EDITORIAL: Better prison oversight needed
“Wow that’s crazy.”
That’s how one reader reacted on Facebook to the report in the Monday, Dec. 18, York Dispatch on spiking overtime costs at the York County Prison.
It sums up our feelings pretty well, too.
Now, we understand paying overtime, time and a half in this case, is unavoidable sometimes.
Employees get sick, and their shifts need to be covered — especially so, we assume, in a prison setting. Workers retire or leave for other jobs, and it takes time to fill those positions.
That’s why responsible employers plan, as best they can, for dealing with these vacant shifts and budget accordingly.
However, these numbers seem way off.
Overtime costs have nearly doubled at the prison since 2013, it was revealed during a Dec. 12 prison board meeting.
Just this past June, York County Prison employees worked more than 21,000 hours of overtime, costing the county more than $790,000, according to an analysis presented at that meeting.
The prison’s 542 employees have already accrued more than 150,000 total overtime hours through November.
The county will spend an estimated $6.5 million on overtime at the prison this year, with total wages amounting to just under $25 million at the facility, according to the county budget.
To the county’s credit, we know these alarming numbers because officials recognized the issue and have been working with the state Department of Corrections to improve prison operations and save money.
A plan is in motion to reorganize staff and add 30 more correctional officers, and Warden Clair Doll says it’s already paying off. Overtime costs are dropping, and he expects that trend to continue.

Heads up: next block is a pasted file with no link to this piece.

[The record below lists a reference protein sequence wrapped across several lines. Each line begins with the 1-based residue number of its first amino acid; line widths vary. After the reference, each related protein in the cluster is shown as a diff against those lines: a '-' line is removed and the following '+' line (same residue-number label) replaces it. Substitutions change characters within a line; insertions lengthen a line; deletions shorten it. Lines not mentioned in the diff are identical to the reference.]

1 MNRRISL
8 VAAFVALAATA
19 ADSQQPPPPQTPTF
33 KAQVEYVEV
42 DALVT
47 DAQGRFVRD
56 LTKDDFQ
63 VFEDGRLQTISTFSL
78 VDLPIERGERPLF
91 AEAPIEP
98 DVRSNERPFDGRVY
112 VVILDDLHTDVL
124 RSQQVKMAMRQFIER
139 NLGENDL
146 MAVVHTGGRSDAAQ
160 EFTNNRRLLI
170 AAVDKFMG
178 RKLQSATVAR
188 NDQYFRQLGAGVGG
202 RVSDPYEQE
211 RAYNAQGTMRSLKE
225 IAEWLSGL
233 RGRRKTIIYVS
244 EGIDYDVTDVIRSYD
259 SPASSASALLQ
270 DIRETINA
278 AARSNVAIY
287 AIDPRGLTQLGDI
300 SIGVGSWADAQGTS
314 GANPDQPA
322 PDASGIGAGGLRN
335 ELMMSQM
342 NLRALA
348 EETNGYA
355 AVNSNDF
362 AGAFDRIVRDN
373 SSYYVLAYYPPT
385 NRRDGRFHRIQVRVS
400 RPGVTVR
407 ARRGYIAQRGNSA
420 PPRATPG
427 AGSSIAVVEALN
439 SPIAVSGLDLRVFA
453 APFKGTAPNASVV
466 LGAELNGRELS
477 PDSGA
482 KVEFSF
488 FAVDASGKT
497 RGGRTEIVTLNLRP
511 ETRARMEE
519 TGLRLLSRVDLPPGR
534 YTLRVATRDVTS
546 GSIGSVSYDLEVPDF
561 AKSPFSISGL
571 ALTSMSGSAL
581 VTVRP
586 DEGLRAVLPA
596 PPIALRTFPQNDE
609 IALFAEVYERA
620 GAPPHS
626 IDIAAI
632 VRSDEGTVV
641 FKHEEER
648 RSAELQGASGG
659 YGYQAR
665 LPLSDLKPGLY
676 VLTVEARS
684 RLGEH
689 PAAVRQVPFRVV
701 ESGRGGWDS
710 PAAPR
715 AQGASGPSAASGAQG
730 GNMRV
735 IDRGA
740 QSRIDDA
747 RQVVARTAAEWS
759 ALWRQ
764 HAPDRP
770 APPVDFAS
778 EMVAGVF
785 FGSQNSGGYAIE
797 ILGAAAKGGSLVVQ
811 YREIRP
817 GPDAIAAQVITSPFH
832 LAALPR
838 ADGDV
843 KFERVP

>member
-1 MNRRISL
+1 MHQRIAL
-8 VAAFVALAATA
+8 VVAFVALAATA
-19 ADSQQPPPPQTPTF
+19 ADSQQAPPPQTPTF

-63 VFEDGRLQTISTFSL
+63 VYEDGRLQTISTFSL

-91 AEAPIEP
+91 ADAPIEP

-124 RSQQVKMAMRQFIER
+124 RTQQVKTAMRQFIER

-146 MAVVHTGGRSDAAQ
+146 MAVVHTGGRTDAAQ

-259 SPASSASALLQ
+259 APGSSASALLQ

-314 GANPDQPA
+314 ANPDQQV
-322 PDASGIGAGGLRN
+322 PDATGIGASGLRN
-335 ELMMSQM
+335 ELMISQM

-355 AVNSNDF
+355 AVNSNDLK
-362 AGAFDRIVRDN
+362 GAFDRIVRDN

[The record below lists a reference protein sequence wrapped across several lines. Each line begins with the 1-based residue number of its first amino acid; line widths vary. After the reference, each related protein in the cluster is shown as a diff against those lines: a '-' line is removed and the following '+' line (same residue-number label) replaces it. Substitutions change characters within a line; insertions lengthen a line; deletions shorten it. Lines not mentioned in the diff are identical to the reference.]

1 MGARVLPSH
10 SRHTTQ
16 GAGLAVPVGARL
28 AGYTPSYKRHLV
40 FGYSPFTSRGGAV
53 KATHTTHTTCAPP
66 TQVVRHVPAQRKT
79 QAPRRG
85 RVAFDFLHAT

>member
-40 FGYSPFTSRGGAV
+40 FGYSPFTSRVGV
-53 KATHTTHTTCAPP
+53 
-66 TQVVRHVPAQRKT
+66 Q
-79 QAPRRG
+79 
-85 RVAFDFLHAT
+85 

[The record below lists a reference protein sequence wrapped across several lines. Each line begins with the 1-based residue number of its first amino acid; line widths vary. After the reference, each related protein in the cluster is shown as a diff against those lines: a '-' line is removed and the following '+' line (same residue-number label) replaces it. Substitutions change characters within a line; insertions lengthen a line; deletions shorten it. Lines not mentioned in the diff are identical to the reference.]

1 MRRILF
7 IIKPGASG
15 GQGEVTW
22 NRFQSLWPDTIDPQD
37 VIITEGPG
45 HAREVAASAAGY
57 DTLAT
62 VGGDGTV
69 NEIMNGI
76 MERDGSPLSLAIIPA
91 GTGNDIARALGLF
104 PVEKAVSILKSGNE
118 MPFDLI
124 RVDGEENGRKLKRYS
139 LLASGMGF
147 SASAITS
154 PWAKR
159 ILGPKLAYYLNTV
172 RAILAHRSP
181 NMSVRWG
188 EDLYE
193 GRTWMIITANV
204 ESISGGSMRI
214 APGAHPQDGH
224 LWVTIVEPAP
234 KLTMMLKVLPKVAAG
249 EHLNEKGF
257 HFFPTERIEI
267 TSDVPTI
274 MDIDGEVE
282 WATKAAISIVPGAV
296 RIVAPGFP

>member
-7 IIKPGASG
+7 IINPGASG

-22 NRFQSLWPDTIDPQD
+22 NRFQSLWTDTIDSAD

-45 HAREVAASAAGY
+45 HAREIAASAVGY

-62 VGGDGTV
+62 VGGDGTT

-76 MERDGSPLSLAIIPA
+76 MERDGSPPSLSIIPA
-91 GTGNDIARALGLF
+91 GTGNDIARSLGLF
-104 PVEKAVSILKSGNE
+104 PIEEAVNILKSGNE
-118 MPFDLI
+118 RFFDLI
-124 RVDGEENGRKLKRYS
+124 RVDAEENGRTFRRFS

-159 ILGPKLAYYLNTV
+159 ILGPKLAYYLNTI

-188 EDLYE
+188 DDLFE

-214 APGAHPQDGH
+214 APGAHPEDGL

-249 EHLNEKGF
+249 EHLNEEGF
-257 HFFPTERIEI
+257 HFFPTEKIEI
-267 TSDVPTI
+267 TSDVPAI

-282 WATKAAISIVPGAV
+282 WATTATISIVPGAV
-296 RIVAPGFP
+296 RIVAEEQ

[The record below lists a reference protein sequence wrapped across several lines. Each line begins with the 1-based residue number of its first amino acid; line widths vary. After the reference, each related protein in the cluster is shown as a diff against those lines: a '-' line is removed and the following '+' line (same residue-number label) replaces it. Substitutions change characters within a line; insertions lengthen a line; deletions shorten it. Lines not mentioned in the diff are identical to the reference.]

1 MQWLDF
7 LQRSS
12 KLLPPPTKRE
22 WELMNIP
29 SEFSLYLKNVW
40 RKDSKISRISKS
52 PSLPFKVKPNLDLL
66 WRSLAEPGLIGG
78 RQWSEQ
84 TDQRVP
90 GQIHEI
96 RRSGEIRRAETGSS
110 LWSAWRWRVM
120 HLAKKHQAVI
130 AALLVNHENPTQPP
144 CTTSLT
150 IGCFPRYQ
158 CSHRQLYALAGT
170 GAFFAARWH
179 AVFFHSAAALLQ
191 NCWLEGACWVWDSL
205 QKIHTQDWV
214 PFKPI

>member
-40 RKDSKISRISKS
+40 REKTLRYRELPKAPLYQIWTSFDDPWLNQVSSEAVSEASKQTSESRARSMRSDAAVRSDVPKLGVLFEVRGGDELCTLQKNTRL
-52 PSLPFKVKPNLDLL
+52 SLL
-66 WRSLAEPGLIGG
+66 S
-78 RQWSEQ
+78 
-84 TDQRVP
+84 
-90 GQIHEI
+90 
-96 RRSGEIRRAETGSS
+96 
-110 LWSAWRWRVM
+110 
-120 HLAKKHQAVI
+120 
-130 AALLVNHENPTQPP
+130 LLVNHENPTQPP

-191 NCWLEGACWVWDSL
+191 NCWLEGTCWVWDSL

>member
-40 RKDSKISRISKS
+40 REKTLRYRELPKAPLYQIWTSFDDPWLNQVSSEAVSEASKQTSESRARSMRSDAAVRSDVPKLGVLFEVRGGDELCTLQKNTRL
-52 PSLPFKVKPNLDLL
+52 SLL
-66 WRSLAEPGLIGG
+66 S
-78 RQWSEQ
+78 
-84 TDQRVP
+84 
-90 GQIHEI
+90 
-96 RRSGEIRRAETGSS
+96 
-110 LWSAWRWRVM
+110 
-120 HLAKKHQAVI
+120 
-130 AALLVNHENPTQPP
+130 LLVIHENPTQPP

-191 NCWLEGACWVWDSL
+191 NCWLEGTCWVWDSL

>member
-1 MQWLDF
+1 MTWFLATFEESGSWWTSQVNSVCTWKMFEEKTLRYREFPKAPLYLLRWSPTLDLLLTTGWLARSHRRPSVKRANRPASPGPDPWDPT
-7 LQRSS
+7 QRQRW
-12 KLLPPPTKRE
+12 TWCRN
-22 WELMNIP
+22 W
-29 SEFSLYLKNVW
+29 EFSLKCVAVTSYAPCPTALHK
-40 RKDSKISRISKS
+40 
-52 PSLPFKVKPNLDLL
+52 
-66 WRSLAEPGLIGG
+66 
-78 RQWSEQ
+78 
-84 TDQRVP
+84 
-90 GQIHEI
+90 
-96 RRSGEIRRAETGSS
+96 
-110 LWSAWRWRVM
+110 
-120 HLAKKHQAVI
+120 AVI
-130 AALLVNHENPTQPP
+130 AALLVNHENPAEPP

In fact, the county commissioners are banking on it, budgeting for $5 million in prison overtime costs in 2018, compared to the estimated $6.5 million this year.
Still, a question needs to be asked: What took county officials so long to react?
The overtime issue didn’t develop overnight. It happened over years, according to the county’s own analysis.
Yet it was only after former Warden Mary Sabol retired at the beginning of this year that officials began to consider making changes, according to county Commissioner Doug Hoke, who serves as chair of the county’s prison board.
We’re glad to see changes are finally being made.
But it also seems clear Doll needs to keep a closer eye on day-to-day prison operations than his predecessor apparently did, and the prison board needs to step up its oversight.